Rhyparochromus pini Although found widely in southern England, south and mid Wales, this is a scarce bug with a scattered distribution. found on heathland or similar habitats often under heather or in leaf litter.
The Woundwort Bug Eysarcoris fabricii is common and widespread in southern and midland England. It forms colonies on Hedge Woundwort Stachys sylvatica.
The Blue Bug Zicrona caerulea is widespread and is a predator leaf beetle(Chysomelidae)and lepidopetran larvae
Barnard, P. C. 2011. The Royal Entomological Society book of British Insects. Wiley-Blackwell.
Curran, A. 2011. Box bug Gonocerus acuteangulatus in Edgbaston. Worcestershire Record 30:23.
Evans, M. & Edmondson, R. 2005. A photographic guide to the Shieldbugs and Squashbugs of the British Isles. WGUK in association with WildGuide UK.
Green. H. 2011. Adomerus biguttatus (=Sehirus biguttatus), the Cow-wheat Shieldbug re-found in Worcestershire. Worcestershire Record 30:22.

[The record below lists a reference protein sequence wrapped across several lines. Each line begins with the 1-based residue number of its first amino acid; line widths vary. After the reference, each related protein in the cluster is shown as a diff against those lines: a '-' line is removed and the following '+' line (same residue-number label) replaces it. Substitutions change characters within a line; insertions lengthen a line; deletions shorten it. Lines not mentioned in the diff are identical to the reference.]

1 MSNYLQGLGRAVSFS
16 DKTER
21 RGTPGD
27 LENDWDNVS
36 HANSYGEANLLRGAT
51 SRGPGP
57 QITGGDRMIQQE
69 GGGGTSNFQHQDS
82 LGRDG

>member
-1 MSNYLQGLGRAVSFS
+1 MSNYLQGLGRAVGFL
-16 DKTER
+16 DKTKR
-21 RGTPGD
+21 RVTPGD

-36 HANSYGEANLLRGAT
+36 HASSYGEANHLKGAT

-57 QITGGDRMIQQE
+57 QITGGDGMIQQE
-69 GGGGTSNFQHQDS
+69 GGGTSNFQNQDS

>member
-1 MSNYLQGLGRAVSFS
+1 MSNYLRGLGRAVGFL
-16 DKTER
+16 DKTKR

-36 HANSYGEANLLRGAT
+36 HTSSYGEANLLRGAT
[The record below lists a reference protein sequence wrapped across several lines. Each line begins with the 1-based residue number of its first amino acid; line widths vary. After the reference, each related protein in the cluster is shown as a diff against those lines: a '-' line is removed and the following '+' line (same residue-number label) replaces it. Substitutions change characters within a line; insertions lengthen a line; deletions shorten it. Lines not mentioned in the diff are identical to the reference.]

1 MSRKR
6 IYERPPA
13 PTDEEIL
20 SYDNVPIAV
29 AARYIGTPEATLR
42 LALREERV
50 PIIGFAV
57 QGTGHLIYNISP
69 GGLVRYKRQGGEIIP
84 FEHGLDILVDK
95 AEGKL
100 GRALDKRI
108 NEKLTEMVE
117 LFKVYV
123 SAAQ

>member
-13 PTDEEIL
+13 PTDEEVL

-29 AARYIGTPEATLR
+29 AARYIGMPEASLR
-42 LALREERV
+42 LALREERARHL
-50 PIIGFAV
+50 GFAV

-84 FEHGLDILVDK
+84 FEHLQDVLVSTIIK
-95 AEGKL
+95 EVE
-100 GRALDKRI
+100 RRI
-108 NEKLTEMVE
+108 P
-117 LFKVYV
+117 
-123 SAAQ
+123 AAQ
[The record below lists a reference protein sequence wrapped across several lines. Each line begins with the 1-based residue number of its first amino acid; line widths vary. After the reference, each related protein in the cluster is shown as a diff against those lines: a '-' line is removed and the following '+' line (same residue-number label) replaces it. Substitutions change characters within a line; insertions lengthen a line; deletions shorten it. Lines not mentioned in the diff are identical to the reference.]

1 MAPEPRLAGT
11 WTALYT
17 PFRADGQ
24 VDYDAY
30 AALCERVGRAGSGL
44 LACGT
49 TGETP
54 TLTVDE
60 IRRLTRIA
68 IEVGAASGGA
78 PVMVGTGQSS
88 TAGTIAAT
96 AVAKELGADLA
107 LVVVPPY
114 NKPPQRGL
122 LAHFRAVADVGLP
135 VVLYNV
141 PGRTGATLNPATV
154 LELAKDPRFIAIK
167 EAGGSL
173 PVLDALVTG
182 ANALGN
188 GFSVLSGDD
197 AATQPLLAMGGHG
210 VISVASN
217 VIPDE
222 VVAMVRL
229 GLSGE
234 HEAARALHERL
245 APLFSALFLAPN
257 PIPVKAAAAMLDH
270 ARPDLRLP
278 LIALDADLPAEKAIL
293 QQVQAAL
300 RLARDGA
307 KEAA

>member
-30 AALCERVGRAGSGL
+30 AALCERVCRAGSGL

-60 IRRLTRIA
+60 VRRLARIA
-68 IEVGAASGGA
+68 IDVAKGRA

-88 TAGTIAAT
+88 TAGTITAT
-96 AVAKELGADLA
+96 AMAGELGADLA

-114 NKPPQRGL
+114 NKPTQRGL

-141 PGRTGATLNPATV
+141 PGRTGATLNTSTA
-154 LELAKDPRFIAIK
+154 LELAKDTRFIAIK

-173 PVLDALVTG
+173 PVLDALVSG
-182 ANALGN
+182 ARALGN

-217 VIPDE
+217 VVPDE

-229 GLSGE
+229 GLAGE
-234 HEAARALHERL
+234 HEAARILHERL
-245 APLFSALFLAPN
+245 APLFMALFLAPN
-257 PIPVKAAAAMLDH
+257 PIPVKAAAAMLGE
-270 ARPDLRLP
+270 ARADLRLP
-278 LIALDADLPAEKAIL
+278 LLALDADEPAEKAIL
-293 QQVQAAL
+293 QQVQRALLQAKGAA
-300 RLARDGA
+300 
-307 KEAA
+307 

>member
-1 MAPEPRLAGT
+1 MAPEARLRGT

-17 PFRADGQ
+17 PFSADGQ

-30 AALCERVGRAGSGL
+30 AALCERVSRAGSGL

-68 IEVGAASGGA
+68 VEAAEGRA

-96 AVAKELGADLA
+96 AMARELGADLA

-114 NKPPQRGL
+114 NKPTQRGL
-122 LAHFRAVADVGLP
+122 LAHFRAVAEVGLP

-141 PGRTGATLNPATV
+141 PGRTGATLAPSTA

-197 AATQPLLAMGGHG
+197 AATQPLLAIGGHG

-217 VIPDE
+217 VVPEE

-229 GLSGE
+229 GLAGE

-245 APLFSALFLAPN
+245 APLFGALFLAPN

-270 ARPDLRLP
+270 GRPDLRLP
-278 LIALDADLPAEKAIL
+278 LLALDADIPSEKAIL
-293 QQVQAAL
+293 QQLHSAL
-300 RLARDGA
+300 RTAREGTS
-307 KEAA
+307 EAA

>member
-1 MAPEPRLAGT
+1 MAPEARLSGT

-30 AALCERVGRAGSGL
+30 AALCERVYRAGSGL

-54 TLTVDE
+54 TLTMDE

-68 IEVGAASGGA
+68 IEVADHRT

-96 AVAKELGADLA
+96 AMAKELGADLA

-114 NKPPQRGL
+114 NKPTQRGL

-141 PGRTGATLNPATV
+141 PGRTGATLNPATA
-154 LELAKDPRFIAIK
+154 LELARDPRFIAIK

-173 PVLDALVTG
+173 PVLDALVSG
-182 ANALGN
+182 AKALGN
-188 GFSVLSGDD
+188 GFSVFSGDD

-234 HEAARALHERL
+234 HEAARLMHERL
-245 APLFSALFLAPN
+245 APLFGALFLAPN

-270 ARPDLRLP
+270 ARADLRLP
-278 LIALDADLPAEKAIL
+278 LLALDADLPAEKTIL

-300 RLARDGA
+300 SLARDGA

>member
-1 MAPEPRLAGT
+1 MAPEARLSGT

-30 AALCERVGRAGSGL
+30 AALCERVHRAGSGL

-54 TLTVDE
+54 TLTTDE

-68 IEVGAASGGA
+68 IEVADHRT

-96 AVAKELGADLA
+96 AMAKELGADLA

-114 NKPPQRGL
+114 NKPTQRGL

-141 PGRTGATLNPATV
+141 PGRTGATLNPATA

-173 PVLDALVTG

Hawkins, R. D. 2003. Shieldbugs of Surrey. Surrey Wildlife Trust, Woking.
Holder, J. 2011. Western Conifer Seed Bug Leptoglossus occidentalis in Droitwich. Worcestershire Record 31:21
McGee, K. 2007. Records of note 2006. Worcestershire Record 21:29-33.
McGee, K. 2007. Records of note 2007. Worcestershire Record 23:42-46
McGee, K. 2009. An account of uncommon insects I have recorded at the Mill meadow/Mill Rough complex since 1996. Worcestershire Record 27:7-12
Meiklejohn, J.W. 2003. The squash bug Coreus marginata in Worcestershire. Worcestershire Record 14:34.
Meiklejohn, J.W. 2011. Red and black bugs (Hemiptera –Heteroptera) in Worcestershire. Worcestershire Record 30:23-24.
Partridge, J. 2004. Shieldbugs of Worcestershire. Worcestershire Record 17:31-34
Partridge, J. 2006. Hemiptera records for Worcestershire. Worcestershire Record 21:41
Partridge, J. 2007. A rare bug in a tussock [Lasiosomus enervis]. Worcestershire Record 20:3
Partridge, J. 2007. The Pied Shieldbug Sehirus bicolor. Worcestershire Record 22:26
Southwood, T.R.E, & Leston,D. 1959. Land and Water Bugs of the British Isles. Warne.
Southwood, T.R.E. & Leston, D. 2005. Land and Water Bugs of the British Isles. A reprinted version by Pisces Conservation Ltd.